Women and the Military, War and Peace
War has always had an impact on both men and women on different scales. It is a concern that even though women are a minority of the perpetrators and combatants of contemporary conflicts, they seem to suffer the greatest harm as compared to men. It is reported that almost 90% of causalities of war are civilians; most of them being women and children. Women in war-torn countries face the worst forms of social abuse that range from sexual violence to slavery that are often deployed in a systematic manner to achieve political and military objectives. Women in war are often the first to suffer when infrastructure in any country breaks down as they struggle to do the greatest they can in terms of keeping families together and caring for those wounded in the society. It is reported that they even turn to sexual exploitation in order to support their families and ensure their families survive during that period (Womenwarpeace.org 1). War brings with it tremendous adverse effects and there is, therefore, a need for all women to take up responsibilities during such periods in terms of military action, and advocacy of peaceful negotiations as an alternative to military action.
When there is a conflict involving military action in any specific locality, it takes a long period before it ends and often the war has adverse economic and social effects. For instance, the war in Iraq has led to the dilapidation of the economy of the country. Buildings are constantly being bombed, and social institutions like schools and mosques have become points of attack thereby discouraging any activities that can be taken within them. Investors are discouraged from investing in such war- tone places and the currencies of such countries take a plunge that brings the economy to near collapse.
The populace in such countries ends up suffering from poverty and lack of basic amenities like healthcare services and housing to the point of being housed in temporary refugee camps. Even after the war ends, the citizens still lack the prerequisite amenities to live a healthy life, and it takes time before reasonable development can take place. After conflict ends in such regions, the impact of social misdeeds like sexual violence and murder persist within the society. Those who remain behind are quite traumatized especially when they remember how their friends and relatives passed on during that period. They bare much hatred for the perpetrators of such heinous activities, and this affects their lifestyle and general perception towards other human beings. The impact of sexual violence often takes on a more permanent toll in terms of unwanted pregnancies, sexually transmitted infections, and constant stigmatization of victims within the society. Often time is widespread sexual violence continues even after the war ends due to insecurity and impunity within members of the society. Essentially in a region that is coupled with inequitable laws and discrimination, sexual violence prevents women from accessing education (Womenwarpeace.org 1). Such mechanisms are put in place with the sole aim of discouraging the need for women to be financially independent and seek government jobs that are geared towards peace building.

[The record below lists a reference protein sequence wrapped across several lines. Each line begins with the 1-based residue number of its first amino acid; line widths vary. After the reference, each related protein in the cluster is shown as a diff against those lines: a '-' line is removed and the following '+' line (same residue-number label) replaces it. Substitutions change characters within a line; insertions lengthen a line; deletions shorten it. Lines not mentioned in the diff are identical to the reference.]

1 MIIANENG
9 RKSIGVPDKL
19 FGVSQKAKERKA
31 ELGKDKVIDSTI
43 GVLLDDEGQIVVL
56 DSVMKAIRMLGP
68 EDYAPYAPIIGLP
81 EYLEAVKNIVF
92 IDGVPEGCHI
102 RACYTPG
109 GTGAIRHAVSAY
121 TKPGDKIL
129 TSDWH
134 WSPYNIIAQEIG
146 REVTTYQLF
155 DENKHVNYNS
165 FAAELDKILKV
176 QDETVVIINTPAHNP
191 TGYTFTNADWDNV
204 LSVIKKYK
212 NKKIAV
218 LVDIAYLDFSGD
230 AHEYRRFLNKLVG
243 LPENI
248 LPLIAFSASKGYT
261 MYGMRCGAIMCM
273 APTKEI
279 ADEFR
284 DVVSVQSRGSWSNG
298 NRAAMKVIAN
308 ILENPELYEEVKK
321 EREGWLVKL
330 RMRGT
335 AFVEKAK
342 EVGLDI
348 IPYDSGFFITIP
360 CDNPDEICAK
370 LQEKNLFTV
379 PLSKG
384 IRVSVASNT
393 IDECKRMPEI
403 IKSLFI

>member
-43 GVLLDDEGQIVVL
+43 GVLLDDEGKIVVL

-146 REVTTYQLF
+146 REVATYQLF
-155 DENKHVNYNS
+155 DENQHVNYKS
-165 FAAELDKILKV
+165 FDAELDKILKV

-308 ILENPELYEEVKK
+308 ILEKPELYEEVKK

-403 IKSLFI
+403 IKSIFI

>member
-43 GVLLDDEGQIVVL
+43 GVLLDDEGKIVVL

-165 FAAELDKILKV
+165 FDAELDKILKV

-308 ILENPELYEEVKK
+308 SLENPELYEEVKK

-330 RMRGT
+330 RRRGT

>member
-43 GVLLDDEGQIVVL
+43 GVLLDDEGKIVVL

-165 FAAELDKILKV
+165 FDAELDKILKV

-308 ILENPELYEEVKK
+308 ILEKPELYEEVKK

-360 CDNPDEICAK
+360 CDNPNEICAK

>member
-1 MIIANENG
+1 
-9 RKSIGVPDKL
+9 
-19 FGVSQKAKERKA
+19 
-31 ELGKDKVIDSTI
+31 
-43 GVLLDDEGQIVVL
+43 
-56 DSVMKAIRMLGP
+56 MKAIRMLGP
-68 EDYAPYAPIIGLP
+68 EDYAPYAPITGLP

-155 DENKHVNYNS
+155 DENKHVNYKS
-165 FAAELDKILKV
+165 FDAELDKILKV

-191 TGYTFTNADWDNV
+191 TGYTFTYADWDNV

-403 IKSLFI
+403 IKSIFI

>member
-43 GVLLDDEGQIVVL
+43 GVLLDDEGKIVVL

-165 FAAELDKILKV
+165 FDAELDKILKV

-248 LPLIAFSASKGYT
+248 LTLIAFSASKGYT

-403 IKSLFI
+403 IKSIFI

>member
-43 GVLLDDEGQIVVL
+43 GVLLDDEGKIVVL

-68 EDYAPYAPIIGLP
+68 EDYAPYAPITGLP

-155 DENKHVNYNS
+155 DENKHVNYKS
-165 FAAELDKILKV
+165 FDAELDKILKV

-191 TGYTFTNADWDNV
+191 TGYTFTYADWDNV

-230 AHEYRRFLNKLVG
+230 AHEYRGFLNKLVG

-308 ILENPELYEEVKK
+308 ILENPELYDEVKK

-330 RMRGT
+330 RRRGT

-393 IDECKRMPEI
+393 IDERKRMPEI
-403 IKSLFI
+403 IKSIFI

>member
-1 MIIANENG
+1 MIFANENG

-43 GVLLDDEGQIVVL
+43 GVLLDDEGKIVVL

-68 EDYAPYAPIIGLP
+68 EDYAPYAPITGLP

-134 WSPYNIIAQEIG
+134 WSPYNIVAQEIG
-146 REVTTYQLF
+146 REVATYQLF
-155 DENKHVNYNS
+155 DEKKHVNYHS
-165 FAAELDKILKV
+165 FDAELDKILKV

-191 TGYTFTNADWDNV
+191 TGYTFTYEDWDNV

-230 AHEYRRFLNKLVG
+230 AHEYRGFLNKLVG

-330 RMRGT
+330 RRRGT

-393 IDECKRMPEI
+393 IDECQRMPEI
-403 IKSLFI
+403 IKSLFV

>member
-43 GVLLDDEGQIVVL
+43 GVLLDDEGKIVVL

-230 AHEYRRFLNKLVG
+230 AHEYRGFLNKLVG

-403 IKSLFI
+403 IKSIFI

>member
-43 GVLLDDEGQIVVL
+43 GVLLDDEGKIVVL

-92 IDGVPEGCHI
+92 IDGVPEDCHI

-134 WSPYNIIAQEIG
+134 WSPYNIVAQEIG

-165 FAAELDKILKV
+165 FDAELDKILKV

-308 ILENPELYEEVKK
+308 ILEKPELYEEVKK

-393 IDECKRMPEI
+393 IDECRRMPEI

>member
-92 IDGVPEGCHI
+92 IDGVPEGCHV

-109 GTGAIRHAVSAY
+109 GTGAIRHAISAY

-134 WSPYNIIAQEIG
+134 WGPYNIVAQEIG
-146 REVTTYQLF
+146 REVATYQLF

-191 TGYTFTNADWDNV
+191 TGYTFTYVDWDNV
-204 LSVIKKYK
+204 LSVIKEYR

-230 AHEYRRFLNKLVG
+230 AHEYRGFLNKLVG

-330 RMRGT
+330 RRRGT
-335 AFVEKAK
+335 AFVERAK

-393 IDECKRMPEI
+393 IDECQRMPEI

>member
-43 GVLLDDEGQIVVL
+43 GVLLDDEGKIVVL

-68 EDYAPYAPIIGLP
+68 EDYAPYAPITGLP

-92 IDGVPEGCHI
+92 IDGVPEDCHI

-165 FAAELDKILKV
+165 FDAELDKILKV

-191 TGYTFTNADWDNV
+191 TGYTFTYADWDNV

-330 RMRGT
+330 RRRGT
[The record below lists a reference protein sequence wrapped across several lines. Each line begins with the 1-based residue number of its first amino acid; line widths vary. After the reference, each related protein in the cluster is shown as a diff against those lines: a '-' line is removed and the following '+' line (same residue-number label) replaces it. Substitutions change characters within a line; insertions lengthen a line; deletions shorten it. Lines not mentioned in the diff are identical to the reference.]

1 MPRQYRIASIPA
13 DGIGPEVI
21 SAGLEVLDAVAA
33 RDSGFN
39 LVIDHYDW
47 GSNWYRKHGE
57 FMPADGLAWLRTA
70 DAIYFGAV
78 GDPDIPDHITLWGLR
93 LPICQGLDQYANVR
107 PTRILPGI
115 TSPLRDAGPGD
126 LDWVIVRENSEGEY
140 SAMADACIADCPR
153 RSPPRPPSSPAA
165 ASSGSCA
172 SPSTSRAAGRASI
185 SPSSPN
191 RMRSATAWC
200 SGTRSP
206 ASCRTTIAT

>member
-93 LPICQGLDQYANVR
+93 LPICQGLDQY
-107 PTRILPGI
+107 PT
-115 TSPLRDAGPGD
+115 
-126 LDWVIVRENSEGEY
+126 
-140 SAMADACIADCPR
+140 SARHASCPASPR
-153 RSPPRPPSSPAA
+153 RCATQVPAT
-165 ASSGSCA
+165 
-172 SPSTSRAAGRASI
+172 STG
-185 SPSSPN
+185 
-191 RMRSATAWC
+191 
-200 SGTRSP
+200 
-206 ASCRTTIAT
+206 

There is a need for women to take up more strategic roles when it comes to military action and peacekeeping missions that are sent to war tone nations. The natural instinct of a woman gives her an edge when trying to achieve peace as compared to men who have often created a perception of subduing the enemy and defeating them in combat so that they keep him in line. A mother cares for all and is focused towards achieving peaceful coexistence between everyone in the family and the society as a whole. However, women have been poorly represented in formal peace processes and have been reduced to contributing in an informal manner when it comes to conflict resolution. In recent peace negotiations, women usually represent less than 8% of the participants thereby their input is at the minimum level. When it comes to the signatories of such peaceful resolutions, they form less than 3% of them thereby alluding to the fact that women play an insignificant role in conflict resolutions (Womenwarpeace.org 1).
To make the situation worse, no women has ever been appointed as a chief or lead mediator in any UN-sponsored peace talks. Due to such exclusion, issues involving women in war and their participation have not been addressed continually. Key among those issues are gender-based violence, accountability after the war, and the rights of women. It is high time that females were given a more formal mandate when it comes to conflict resolutions as they have proved historically to come in handy in terms of military action and peaceful resolutions.